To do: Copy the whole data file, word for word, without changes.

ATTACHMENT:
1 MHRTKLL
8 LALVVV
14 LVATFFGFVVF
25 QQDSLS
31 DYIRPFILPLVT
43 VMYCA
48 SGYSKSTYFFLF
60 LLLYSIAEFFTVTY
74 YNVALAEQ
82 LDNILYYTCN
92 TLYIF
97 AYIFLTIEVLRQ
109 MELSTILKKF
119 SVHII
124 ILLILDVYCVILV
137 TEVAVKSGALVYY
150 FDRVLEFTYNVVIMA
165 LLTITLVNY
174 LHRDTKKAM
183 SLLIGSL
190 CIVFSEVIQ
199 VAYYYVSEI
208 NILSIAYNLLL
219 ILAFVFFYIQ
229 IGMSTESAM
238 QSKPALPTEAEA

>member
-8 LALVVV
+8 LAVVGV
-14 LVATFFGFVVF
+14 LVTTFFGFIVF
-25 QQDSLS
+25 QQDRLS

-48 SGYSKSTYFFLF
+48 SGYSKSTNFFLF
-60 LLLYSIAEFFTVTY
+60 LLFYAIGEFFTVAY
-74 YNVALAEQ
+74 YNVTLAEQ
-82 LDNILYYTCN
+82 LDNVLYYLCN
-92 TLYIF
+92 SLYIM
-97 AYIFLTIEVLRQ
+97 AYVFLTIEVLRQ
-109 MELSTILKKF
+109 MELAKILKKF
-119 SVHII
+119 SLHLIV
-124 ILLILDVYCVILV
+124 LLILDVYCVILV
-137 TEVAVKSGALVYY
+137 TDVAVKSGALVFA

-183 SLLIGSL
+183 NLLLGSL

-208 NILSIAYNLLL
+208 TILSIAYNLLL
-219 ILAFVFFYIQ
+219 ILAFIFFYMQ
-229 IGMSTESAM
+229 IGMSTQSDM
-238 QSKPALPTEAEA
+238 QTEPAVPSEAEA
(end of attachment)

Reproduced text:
1 MHRTKLL
8 LALVVV
14 LVATFFGFVVF
25 QQDSLS
31 DYIRPFILPLVT
43 VMYCA
48 SGYSKSTYFFLF
60 LLLYSIAEFFTVTY
74 YNVALAEQ
82 LDNILYYTCN
92 TLYIF
97 AYIFLTIEVLRQ
109 MELSTILKKF
119 SVHII
124 ILLILDVYCVILV
137 TEVAVKSGALVYY
150 FDRVLEFTYNVVIMA
165 LLTITLVNY
174 LHRDTKKAM
183 SLLIGSL
190 CIVFSEVIQ
199 VAYYYVSEI
208 NILSIAYNLLL
219 ILAFVFFYIQ
229 IGMSTESAM
238 QSKPALPTEAEA

>member
-8 LALVVV
+8 LAVVGV
-14 LVATFFGFVVF
+14 LVTTFFGFIVF
-25 QQDSLS
+25 QQDRLS

-48 SGYSKSTYFFLF
+48 SGYSKSTNFFLF
-60 LLLYSIAEFFTVTY
+60 LLFYAIGEFFTVAY
-74 YNVALAEQ
+74 YNVTLAEQ
-82 LDNILYYTCN
+82 LDNVLYYLCN
-92 TLYIF
+92 SLYIM
-97 AYIFLTIEVLRQ
+97 AYVFLTIEVLRQ
-109 MELSTILKKF
+109 MELAKILKKF
-119 SVHII
+119 SLHLIV
-124 ILLILDVYCVILV
+124 LLILDVYCVILV
-137 TEVAVKSGALVYY
+137 TDVAVKSGALVFA

-183 SLLIGSL
+183 NLLLGSL

-208 NILSIAYNLLL
+208 TILSIAYNLLL
-219 ILAFVFFYIQ
+219 ILAFIFFYMQ
-229 IGMSTESAM
+229 IGMSTQSDM
-238 QSKPALPTEAEA
+238 QTEPAVPSEAEA